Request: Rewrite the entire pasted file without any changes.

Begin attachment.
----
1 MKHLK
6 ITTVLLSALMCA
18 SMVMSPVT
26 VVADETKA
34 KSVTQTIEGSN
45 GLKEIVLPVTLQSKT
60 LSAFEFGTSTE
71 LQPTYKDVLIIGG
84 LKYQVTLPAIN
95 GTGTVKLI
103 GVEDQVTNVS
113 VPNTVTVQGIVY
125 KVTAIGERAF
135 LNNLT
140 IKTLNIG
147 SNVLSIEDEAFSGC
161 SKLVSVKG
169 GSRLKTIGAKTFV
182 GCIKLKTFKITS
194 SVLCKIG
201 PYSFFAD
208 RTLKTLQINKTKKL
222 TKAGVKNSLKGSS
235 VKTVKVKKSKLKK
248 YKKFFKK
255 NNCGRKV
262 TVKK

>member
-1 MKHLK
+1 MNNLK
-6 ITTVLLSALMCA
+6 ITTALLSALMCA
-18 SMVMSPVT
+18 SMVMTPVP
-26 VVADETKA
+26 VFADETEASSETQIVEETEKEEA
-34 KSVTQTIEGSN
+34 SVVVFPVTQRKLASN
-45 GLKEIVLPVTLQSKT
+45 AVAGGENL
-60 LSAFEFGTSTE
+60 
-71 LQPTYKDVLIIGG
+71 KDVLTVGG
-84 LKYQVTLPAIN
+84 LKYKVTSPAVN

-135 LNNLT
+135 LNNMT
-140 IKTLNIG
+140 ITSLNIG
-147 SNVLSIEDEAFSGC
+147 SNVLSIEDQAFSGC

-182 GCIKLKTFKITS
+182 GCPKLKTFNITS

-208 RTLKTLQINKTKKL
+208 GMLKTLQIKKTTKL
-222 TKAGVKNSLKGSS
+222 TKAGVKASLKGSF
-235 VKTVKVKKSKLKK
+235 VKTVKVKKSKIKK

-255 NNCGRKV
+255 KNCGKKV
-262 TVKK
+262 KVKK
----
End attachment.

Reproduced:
1 MKHLK
6 ITTVLLSALMCA
18 SMVMSPVT
26 VVADETKA
34 KSVTQTIEGSN
45 GLKEIVLPVTLQSKT
60 LSAFEFGTSTE
71 LQPTYKDVLIIGG
84 LKYQVTLPAIN
95 GTGTVKLI
103 GVEDQVTNVS
113 VPNTVTVQGIVY
125 KVTAIGERAF
135 LNNLT
140 IKTLNIG
147 SNVLSIEDEAFSGC
161 SKLVSVKG
169 GSRLKTIGAKTFV
182 GCIKLKTFKITS
194 SVLCKIG
201 PYSFFAD
208 RTLKTLQINKTKKL
222 TKAGVKNSLKGSS
235 VKTVKVKKSKLKK
248 YKKFFKK
255 NNCGRKV
262 TVKK

>member
-1 MKHLK
+1 MNNLK
-6 ITTVLLSALMCA
+6 ITTALLSALMCA
-18 SMVMSPVT
+18 SMVMTPVP
-26 VVADETKA
+26 VFADETEASSETQIVEETEKEEA
-34 KSVTQTIEGSN
+34 SVVVFPVTQRKLASN
-45 GLKEIVLPVTLQSKT
+45 AVAGGENL
-60 LSAFEFGTSTE
+60 
-71 LQPTYKDVLIIGG
+71 KDVLTVGG
-84 LKYQVTLPAIN
+84 LKYKVTSPAVN

-135 LNNLT
+135 LNNMT
-140 IKTLNIG
+140 ITSLNIG
-147 SNVLSIEDEAFSGC
+147 SNVLSIEDQAFSGC

-182 GCIKLKTFKITS
+182 GCPKLKTFNITS

-208 RTLKTLQINKTKKL
+208 GMLKTLQIKKTTKL
-222 TKAGVKNSLKGSS
+222 TKAGVKASLKGSF
-235 VKTVKVKKSKLKK
+235 VKTVKVKKSKIKK

-255 NNCGRKV
+255 KNCGKKV
-262 TVKK
+262 KVKK